Conversations With Taj: To Ride or Not To Ride?

“Horses don’t have words, they have movement.” One of my favorite statements from Elsa Sinclair, creator of Freedom Based Training for horses, is also the basis of my own Equine Guided work with horses and the inspiration for my mission to determine “to ride or not to ride?” with Taj this winter. Horses operate and communicate on an energetic and sensate level, responding to the world with as little as the twitch of one, isolated muscle, or as much as the hurtle of a thousand pounds of coordinated muscle in any given direction. Human beings operate from that energetic and sensate plane as well, but all too often, we employ the ability to override intuition, instinct and our own authenticity according to the mandates of things like social conditioning, ulterior motives and ego.

When we ask a horse to help us solve or resolve something in our lives, bringing that question forward from the fibers of our being and with open curiosity, the horse replies with movements. It is up to us to feel into and interpret those movements in a way that resonates with us and makes sense to our brains. We can rely on the fact that horses never operate from a hidden agenda nor from a place of judgment, so what we receive is an unadulterated bodily response to the energy generated by our inquiry. If I want to know more about what is blocking me from a romantic relationship, I can go ask my horse, and she will tell me. Therefore, I steer clear of that topic and safely discuss business with her.

Taj is a 23-year-old paint mare whose stunning appearance and athletic potential landed her in the demanding, high-pressured environment of competitive show jumping and eventing at an early age. Though people may refer to show barns and the equestrians who frequent them as the “horse world,” the hours of rigorous training, trailering and competing as well as even more hours spent living in a box stall surrounded by the pent up stress and emotion of others, is most definitely a construct of and for the human world. When the humans surrounding these horses are not willing to listen to and accommodate the horses’ physical and emotional needs, the horses are left with finding their own ways to cope. Often that means developing what humans call “bad habits,” and in some cases, they will shut down.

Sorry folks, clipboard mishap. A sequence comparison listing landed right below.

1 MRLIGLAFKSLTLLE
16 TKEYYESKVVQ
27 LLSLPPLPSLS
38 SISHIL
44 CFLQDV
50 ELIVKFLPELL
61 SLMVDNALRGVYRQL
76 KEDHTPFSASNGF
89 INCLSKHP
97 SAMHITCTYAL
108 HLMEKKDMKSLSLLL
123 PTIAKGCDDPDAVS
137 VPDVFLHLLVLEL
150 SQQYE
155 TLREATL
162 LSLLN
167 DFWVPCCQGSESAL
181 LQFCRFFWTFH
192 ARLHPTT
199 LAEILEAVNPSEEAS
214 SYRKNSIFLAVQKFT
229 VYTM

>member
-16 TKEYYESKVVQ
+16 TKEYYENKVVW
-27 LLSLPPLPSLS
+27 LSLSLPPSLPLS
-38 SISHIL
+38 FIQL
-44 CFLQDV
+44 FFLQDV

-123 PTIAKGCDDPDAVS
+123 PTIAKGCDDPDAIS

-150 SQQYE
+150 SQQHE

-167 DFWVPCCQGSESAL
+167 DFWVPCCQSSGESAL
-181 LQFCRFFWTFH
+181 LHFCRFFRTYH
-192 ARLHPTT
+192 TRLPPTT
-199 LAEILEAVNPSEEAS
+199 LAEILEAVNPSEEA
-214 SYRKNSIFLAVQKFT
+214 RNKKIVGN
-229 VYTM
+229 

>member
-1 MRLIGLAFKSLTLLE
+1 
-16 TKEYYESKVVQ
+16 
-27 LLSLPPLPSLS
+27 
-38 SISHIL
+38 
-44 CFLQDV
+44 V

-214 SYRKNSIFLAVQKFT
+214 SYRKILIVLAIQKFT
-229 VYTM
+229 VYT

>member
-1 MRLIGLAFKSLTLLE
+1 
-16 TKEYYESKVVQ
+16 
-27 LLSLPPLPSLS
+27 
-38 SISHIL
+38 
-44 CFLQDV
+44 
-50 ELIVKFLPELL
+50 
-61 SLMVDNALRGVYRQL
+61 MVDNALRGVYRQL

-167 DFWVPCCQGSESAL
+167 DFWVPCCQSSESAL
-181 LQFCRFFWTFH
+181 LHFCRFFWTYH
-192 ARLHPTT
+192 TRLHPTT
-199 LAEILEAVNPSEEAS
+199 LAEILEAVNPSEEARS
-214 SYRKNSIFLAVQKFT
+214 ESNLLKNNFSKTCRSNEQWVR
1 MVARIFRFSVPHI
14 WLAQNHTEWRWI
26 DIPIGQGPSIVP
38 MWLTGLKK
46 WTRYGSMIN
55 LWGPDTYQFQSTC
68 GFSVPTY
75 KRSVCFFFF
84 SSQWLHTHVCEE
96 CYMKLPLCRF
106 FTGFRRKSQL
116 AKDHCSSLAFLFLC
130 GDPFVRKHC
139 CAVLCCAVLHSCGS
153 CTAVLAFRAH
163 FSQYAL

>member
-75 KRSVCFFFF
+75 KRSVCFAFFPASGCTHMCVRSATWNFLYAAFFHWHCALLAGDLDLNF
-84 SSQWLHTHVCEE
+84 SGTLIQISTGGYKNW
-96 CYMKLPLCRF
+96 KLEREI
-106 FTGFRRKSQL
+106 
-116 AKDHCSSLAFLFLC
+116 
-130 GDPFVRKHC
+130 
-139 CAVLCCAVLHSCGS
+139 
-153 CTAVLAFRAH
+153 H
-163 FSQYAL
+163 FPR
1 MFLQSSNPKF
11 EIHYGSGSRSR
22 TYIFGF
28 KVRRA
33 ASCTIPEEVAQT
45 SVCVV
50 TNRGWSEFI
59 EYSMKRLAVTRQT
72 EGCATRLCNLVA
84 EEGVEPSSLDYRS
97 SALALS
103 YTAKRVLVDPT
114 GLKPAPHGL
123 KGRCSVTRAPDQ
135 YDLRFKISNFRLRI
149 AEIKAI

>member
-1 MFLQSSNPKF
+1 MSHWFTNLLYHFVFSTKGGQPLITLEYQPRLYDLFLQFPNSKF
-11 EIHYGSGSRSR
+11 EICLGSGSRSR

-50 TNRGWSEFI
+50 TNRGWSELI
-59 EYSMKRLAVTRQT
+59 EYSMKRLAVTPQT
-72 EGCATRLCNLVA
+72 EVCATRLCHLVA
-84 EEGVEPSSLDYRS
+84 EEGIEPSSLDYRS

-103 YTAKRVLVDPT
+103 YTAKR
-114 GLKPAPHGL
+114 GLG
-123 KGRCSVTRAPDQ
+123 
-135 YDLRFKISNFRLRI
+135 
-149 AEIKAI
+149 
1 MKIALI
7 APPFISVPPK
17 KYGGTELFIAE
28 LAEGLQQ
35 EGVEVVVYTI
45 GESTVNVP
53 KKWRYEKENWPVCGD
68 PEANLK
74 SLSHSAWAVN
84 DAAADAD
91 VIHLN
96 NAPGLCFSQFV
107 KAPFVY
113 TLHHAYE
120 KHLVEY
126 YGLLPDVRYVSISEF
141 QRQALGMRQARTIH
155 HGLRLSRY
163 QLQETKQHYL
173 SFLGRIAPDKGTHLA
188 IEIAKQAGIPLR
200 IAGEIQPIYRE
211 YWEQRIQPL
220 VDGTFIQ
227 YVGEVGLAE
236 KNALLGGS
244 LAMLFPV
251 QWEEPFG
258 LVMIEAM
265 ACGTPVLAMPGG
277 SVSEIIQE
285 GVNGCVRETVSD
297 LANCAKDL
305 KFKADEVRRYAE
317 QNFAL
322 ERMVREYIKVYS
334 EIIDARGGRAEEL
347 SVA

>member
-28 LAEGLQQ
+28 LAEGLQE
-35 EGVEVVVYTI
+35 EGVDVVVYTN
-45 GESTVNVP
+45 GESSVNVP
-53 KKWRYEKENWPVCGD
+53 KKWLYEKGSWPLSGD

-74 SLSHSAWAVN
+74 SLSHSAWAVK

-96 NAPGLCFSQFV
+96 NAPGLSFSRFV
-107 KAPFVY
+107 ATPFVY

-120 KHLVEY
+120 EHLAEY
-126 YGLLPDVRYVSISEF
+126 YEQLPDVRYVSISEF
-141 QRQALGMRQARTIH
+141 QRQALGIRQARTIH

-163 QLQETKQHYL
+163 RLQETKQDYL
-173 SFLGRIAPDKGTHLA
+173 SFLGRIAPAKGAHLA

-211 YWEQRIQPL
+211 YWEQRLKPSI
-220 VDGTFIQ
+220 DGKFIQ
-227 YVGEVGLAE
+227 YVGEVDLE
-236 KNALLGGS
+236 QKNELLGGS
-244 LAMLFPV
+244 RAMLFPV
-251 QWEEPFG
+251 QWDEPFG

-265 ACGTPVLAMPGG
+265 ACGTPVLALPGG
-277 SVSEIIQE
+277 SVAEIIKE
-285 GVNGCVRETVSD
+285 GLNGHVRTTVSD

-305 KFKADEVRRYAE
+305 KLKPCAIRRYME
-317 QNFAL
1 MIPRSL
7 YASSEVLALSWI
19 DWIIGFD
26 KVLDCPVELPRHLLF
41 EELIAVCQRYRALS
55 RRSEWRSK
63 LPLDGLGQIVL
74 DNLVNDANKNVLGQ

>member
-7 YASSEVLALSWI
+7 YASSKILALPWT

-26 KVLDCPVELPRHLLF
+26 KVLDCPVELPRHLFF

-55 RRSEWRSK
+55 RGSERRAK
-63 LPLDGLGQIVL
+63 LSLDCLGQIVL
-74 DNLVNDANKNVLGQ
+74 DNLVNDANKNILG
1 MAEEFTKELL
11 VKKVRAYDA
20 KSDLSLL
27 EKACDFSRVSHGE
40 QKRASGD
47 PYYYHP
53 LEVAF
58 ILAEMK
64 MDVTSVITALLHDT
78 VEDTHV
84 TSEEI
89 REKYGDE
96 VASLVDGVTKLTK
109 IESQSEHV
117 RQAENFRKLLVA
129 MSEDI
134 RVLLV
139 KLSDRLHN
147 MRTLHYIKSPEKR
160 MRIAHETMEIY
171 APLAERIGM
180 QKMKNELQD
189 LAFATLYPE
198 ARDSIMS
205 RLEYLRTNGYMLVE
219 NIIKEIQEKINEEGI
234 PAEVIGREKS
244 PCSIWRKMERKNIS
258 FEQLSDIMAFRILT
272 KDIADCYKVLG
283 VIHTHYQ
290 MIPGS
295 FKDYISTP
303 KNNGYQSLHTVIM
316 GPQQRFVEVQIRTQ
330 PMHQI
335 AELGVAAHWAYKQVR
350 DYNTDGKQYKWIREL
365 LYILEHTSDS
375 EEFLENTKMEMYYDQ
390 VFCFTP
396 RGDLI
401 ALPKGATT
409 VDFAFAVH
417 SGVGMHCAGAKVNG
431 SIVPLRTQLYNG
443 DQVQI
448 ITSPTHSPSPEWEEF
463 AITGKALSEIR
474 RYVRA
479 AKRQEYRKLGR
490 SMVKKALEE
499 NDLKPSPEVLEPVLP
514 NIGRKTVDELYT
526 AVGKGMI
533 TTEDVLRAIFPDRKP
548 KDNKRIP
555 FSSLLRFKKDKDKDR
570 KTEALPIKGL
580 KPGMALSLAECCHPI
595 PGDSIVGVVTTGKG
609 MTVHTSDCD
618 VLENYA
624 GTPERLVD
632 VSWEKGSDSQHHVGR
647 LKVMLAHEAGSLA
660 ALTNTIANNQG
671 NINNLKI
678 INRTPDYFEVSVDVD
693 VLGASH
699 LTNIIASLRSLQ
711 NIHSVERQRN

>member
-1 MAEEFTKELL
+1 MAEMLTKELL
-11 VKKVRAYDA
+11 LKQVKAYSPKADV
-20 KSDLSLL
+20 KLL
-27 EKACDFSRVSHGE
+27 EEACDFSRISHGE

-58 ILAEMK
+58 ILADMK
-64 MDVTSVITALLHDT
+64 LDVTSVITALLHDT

This was the case with Taj. She learned that she had to pin her ears, stomp her feet, bare her teeth and resort to actually biting and kicking in order to get humans to listen. She learned not to trust easily because not only were humans terrible listeners, but they were unreliable and tended to abandon her. By the time I met Taj, she was 18 years old and had had six owners and many more riders training on her. Instead of learning to accept multiple riders she did not know, she feared them and their lack of listening skills, and had become a master at shutting down.

It is no wonder why she immediately took to Equine Guided work with people: this work is all about humans listening to horses. I see a contented, proud being when Taj is engaged in working with people – a far cry from the angry, withdrawn mare she learned to be in order to defend herself against things like painful, ill-fitting saddles and people brandishing pitchforks and riding crops at her in her stall.

Taj had one owner for six years who did listen. She loved her and learned from her as she overcame past fears of her own. It was this woman who tracked Taj to me a few months after I adopted her. The happy, confident horse I see doing coaching work is the horse this woman saw jumping. “If you let Taj loose in an arena with a jumps course, she would take herself over the jumps,” she told me. “She hated dressage, but would tolerate it for 20 minutes if she knew we could go jump as her reward!” But a career-ending break in her left hind has kept her from jumping since she was 14.